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Q. A funnel (cone shaped) has a circular top of diameter 20 cm and a height of 30 cm. When the depth of liquid in the funnel is 15 cm, the liquid is dripping from the funnel at a rate of 0.2 cm^3 s^-1. At what rate is the depth of the liquid in the funnel decreasing at this instant?

brut

Q. A funnel (cone shaped) has a circular top of diameter 20 cm and a height of 30 cm. When the depth of liquid in the funnel is 15 cm, the liquid is dripping from the funnel at a rate of 0.2 cm^3 s^-1. At what rate is the depth of the liquid in the funnel decreasing at this instant?

Let:

V = Volume of water

h = Depth

t = Time

r = Radius of cone =

dh/dt = dh/dv x dv/dt [Chain rule]

But V = (1/3)πr²h

Thus dV/dh = (1/3)πr²

And so dh/DV = 3 ÷ πr²

Work out the radius when h = 15 based on h=30 when 2r = 20:

I think I'm right in saying that the diameter will halve, hence r = 5 at this point

Therefore, using dh/dV = 3 ÷ 25π and dv/dt = 0.2 (from data given):

dh/dt = (3 ÷ 25π x 0.2

dh/dt = 3 ÷ 125π

I hope that's right, anyway

dV/dt = -0.2 (given in the question)

V=h/3 * πr² (volume of liquid in the cone)

Ratio r/h is constant (steepness of the cone). Initially r=10 and h = 30 therefore r = h/3.

Substitute back into V.

V=(h/3)³π

Differentiating:

dV/dh=(h/3)²π

We want dh/dt, which is dh/dV * dV/dt (chain rule)

So, at dV/dt = -0.2 and h=15:

dh/dt = (-0.2)/((15/3)²π )

=-1/125π

Hope that helps, let me know if you need any of it clearing up.

Edit: Beaten to it, this forum's quick. JohnSPals, it looks like you differentiated with respect to h treating r as a constant. I don't think you can do that because r is variable with h.

V=h/3 * πr² (volume of liquid in the cone)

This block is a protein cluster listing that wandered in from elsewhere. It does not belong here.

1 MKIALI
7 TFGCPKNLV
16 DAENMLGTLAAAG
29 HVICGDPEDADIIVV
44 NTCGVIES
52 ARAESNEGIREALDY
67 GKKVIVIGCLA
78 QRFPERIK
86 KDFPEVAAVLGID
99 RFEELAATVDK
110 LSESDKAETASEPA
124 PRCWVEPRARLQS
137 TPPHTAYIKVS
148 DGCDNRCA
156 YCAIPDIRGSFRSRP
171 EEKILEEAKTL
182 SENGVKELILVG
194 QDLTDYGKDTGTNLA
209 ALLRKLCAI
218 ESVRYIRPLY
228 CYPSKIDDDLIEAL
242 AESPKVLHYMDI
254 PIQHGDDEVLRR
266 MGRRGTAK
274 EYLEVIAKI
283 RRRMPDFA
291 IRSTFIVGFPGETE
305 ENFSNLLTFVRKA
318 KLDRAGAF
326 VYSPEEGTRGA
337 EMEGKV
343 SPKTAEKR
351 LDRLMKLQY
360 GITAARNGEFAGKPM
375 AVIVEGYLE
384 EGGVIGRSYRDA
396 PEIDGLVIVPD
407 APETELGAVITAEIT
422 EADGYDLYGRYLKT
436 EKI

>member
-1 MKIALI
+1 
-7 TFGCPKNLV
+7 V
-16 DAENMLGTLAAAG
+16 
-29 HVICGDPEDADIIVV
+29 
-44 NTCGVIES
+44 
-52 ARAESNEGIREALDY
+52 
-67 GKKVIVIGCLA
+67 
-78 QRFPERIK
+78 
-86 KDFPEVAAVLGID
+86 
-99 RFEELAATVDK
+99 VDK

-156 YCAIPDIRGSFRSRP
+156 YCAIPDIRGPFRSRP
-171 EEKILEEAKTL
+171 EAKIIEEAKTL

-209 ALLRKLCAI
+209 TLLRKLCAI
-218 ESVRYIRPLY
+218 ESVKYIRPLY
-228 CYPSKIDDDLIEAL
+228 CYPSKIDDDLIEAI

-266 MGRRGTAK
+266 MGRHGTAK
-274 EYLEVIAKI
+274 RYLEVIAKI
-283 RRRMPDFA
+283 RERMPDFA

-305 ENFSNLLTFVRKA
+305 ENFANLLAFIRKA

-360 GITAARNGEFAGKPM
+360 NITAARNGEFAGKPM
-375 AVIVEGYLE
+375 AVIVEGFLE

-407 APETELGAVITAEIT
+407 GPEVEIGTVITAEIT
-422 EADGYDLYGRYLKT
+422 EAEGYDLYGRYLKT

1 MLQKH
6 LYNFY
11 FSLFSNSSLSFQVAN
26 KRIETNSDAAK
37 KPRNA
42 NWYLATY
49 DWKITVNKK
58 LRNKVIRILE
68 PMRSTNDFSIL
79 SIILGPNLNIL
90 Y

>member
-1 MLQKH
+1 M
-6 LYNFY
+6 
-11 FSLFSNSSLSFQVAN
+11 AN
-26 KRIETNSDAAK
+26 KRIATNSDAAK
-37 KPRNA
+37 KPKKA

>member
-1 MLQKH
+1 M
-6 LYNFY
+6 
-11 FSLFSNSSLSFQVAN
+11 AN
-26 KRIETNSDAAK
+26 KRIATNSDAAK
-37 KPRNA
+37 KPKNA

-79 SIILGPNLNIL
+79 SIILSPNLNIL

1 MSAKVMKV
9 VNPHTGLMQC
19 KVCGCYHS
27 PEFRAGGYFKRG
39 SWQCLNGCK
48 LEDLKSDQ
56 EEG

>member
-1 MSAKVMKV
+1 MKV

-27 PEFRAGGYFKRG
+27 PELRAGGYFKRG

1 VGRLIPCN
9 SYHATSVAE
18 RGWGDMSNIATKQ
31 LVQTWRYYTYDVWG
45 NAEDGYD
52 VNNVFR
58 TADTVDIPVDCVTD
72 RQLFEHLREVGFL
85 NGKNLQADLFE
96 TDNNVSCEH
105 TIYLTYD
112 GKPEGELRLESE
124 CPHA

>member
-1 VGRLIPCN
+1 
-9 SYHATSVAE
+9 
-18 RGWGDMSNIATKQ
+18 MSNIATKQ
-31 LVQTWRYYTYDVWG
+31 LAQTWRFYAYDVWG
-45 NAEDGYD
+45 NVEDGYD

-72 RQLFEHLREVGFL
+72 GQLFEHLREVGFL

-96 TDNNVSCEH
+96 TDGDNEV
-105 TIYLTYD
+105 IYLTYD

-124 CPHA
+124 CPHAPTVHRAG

Ratio r/h is constant (steepness of the cone). Initially r=10 and h = 30 therefore r = h/3.

Substitute back into V.

V=(h/3)³π

Differentiating:

dV/dh=(h/3)²π

We want dh/dt, which is dh/dV * dV/dt (chain rule)

So, at dV/dt = -0.2 and h=15:

dh/dt = (-0.2)/((15/3)²π )

=-1/125π

Hope that helps, let me know if you need any of it clearing up.

Edit: Beaten to it, this forum's quick. JohnSPals, it looks like you differentiated with respect to h treating r as a constant. I don't think you can do that because r is variable with h.

Robert602

dV/dt = -0.2 (given in the question)

V=h/3 * πr² (volume of liquid in the cone)

Ratio r/h is constant (steepness of the cone). Initially r=10 and h = 30 therefore r = h/3.

Substitute back into V.

V=(h/3)³π

Differentiating:

dV/dh=(h/3)²π

We want dh/dt, which is dh/dV * dV/dt (chain rule)

So, at dV/dt = -0.2 and h=15:

dh/dt = (-0.2)/((15/3)²π )

=-1/125π

Hope that helps, let me know if you need any of it clearing up.

Edit: Beaten to it, this forum's quick. JohnSPals, it looks like you differentiated with respect to h treating r as a constant. I don't think you can do that because r is variable with h.

V=h/3 * πr² (volume of liquid in the cone)

Ratio r/h is constant (steepness of the cone). Initially r=10 and h = 30 therefore r = h/3.

Substitute back into V.

V=(h/3)³π

Differentiating:

dV/dh=(h/3)²π

We want dh/dt, which is dh/dV * dV/dt (chain rule)

So, at dV/dt = -0.2 and h=15:

dh/dt = (-0.2)/((15/3)²π )

=-1/125π

Hope that helps, let me know if you need any of it clearing up.

Edit: Beaten to it, this forum's quick. JohnSPals, it looks like you differentiated with respect to h treating r as a constant. I don't think you can do that because r is variable with h.

Thanks, the answer was 0.0025 cm s^-1.

Robert602

Edit: Beaten to it, this forum's quick. JohnSPals, it looks like you differentiated with respect to h treating r as a constant. I don't think you can do that because r is variable with h.

Ahh. Fair enough, that seems like a good point

I think I took it at that single point. The question said "at that specific point" so I treat the radius as being constant.

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